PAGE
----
Special features include: deleted scenes; four behind-the-scenes featurettes; “The Cloneversation with Wil Wheaton”; and “Clone Club Insiders.” (BBC Home Entertainment)
Rio 2 (Blu-ray, DVD & Digital copy)
Fox Home Entertainment
The party continues when Blu (Jesse Eisenberg), Jewel (Anne Hathaway) and their three kids take a walk on the wild side, and embark on a colorful, comical, music-filled journey through the Amazon. As Blu tries to fit into his new surroundings, he goes beak-to-beak with the villainous Nigel (Jemaine Clement), and meets the most fearsome adversary of all: his father-in-law.
Where the first film felt forced, the sequel is much more natural. Though it's difficult to separate the image of Eisenberg from his voice, Blu is a very amusing character. In the family adventure he behaves like a modern day city bird thrust into the wilds with nothing but a fanny pack to support his comfortable lifestyle. The music is also better incorporated into the narrative rather than bursting out of nowhere. Blu and Jewel's kids don't leave a lasting impression, though her father and former playmate have larger personalities. The return of Nigel gives the film a goofy quality that will appeal to children as his repeated attempts at revenge backfire à la Wile E. Coyote. His companions — a lovesick poisonous frog and anteater — are also entertaining.
Special features include: “Rio Refresher”; deleted scene; “Boom, Shake, Snap: The Local Sounds of Brazil”; “Birds and Beats: The Singing Talents of Rio 2”; “Nigel the Shakespearean Cockatoo and Friends”; “You Be the Judge Auditions”; “Music, Dance, Sing-Along Machine”; “What is Love” lyric video by Janelle Monáe; "I Will Survive" multi-language sequence; still gallery; and theatrical trailers. (Fox Home Entertainment)
Road to Paloma (Blu-ray)
Anchor Bay Entertainment
Wolf (Jason Mamoa) is a Native American on the run after avenging his mother’s murder. As he flees across the desolate American West on his motorcycle, he’ll discover that justice has a cost — Wolf’s search for redemption will reveal secrets and take him on a journey where the roads have some very unexpected turns.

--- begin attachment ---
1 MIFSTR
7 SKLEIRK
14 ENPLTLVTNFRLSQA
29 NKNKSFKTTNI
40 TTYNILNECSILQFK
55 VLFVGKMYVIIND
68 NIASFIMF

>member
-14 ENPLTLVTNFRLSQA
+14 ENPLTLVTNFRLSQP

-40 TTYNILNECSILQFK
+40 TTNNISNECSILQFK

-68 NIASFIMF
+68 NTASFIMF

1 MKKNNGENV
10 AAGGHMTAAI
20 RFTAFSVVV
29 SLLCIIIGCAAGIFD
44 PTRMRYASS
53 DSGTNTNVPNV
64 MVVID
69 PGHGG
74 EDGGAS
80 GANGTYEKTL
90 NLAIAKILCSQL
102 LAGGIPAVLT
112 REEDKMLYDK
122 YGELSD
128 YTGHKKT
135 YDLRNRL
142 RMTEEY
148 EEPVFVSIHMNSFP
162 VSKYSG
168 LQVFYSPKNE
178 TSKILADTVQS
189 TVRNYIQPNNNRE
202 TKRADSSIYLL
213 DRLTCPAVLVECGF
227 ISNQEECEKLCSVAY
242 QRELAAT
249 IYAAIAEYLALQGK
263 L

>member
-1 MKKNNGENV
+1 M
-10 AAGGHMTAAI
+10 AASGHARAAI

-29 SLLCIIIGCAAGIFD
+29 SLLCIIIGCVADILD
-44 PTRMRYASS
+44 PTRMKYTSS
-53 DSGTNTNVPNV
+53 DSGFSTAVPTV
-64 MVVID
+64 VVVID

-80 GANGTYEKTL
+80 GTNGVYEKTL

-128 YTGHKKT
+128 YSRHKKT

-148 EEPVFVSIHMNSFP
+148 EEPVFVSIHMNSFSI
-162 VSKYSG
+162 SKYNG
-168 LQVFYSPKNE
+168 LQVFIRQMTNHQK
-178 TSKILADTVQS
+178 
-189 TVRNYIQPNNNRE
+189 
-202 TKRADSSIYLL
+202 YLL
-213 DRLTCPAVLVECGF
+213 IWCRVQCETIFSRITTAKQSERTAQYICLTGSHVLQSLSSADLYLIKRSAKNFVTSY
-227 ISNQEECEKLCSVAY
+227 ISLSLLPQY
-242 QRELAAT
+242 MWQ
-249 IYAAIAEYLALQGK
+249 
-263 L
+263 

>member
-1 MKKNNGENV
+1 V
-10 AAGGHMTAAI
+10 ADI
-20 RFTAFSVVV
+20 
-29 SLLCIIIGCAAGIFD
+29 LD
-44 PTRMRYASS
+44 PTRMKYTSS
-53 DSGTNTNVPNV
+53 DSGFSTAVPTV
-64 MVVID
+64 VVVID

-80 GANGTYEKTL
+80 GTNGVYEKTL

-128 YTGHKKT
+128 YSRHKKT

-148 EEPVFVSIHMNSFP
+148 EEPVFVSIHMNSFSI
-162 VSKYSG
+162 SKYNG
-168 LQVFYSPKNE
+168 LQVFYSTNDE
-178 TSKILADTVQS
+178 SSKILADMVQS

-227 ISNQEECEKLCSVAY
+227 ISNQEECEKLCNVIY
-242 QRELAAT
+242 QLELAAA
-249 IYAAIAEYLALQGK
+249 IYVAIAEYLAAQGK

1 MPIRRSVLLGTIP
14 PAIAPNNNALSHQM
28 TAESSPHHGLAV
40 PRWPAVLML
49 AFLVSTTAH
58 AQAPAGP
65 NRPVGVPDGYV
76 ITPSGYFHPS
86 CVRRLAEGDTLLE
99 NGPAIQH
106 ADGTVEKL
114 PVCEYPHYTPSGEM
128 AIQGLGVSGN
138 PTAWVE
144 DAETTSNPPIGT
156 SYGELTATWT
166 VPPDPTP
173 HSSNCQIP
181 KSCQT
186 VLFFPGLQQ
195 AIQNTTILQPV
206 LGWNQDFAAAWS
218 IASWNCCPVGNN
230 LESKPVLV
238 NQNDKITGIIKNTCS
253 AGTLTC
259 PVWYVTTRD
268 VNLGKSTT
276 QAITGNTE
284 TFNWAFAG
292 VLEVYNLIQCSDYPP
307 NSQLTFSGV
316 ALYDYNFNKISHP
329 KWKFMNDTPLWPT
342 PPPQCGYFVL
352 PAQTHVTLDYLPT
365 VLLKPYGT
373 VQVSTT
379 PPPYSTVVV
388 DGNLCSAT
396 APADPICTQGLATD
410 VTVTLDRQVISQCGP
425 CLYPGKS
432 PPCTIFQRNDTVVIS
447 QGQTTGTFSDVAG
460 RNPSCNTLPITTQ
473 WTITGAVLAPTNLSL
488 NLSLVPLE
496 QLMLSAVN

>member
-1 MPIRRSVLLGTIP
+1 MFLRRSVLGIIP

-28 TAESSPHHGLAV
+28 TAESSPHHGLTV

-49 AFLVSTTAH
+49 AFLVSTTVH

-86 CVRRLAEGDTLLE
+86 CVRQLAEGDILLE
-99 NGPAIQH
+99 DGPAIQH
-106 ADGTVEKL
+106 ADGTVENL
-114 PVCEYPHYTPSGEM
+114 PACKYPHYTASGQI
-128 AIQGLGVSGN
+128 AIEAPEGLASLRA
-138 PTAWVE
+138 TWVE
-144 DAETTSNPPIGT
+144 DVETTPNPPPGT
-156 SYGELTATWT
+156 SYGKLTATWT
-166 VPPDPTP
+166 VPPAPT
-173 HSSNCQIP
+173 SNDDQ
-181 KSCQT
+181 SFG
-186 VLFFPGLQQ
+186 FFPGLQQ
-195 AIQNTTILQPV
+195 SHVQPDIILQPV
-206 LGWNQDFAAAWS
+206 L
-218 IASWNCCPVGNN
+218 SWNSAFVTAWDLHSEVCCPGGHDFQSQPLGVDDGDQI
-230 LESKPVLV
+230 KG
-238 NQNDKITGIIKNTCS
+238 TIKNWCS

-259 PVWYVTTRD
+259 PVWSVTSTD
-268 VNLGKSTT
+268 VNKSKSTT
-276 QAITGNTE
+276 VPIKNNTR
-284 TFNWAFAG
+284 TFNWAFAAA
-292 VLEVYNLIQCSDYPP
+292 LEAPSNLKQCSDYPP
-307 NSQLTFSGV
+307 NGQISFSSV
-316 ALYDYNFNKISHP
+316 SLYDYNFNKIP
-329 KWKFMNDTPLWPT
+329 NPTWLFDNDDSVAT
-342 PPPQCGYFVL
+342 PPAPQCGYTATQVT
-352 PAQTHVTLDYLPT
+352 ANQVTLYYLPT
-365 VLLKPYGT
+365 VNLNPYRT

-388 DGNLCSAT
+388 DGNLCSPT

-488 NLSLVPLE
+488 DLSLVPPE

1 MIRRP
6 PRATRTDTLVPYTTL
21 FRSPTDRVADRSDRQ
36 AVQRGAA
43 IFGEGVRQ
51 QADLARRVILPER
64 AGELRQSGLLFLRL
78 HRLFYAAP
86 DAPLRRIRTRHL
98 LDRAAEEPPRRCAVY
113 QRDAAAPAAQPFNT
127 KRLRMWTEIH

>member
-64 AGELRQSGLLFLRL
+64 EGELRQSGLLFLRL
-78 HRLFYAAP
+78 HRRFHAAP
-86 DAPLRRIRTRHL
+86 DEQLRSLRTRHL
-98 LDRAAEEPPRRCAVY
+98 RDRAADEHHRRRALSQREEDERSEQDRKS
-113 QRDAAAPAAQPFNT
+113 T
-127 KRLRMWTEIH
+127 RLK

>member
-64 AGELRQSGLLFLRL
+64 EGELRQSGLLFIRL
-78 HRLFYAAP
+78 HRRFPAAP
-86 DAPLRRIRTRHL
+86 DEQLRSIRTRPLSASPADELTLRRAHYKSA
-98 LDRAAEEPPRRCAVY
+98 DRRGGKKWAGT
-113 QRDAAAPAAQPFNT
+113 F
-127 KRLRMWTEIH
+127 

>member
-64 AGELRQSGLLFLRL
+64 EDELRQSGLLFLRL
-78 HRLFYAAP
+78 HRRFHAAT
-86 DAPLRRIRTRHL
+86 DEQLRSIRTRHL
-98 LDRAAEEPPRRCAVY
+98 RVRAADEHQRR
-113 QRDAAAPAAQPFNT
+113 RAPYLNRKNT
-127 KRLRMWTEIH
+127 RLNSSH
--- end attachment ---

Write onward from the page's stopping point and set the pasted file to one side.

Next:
No doubt Jason Mamoa could pass for a WWE wrestler, but not all the films to which the company is attached star their homegrown talent. This is Mamoa's directorial debut, which he also produced and co-wrote. Though the movie is not perfect, it's genuinely heartfelt both as a personal project and profound journey for Wolf. Each stop along the road trip is meaningful to Wolf and brings the audience one step closer to him and learning his history. Visiting his family as he travels — as well as his real-life wife, Lisa Bonet — he is shown to be an incredibly kind soul who stands up for what is right. His spontaneous friendship with Cash is strange, especially when he seems to be dragging Wolf down with him. But they find something in one another that extends beyond their love of motorcycles. The ending is the most disappointing aspect of the film, as it haphazardly ties up loose ends.
Special features include: deleted scene. (Anchor Bay Entertainment)
Shark 4 Movie Collection (Blu-ray)
Anchor Bay Entertainment
Sharktopus, Dinoshark, Jersey Shore Shark Attack and Bait 3D.
The recent revival of substandard movies featuring man-eating sharks has been a lot of fun for B-movie fans. While they all share the same ridiculous premise, the scripts, acting and special effects are of varying quality. Roger Corman's two pictures in the collection are about shark hybrids that reap havoc on unsuspecting tourists. The CGI creatures are slightly better than average and the scripts are intentionally comedic. Jersey Shore Shark Attack is an unmistakable parody of the MTV reality show in which the Guidos and country club kids must ban together against industry and a horde of angry albino sharks. The only disappointment is not getting to watch all these annoying characters get devoured. Bait is the one movie in the collection that did receive a theatrical release and is available in 3D. Therefore the Aussie production is overall better quality. It's also reminiscent of one of the best recent big fish pictures, Deep Blue Sea.
Special features include: commentary by producers Roger and Julie Corman; commentary by producers Roger and Julie Corman, and director Kevin O’Neill; commentary by executive producers Barry Bernholtz and Jeffery Schenck, producer Peter Sullivan and director John Shepphird; on-set featurette; and storyboard gallery. (Anchor Bay Entertainment)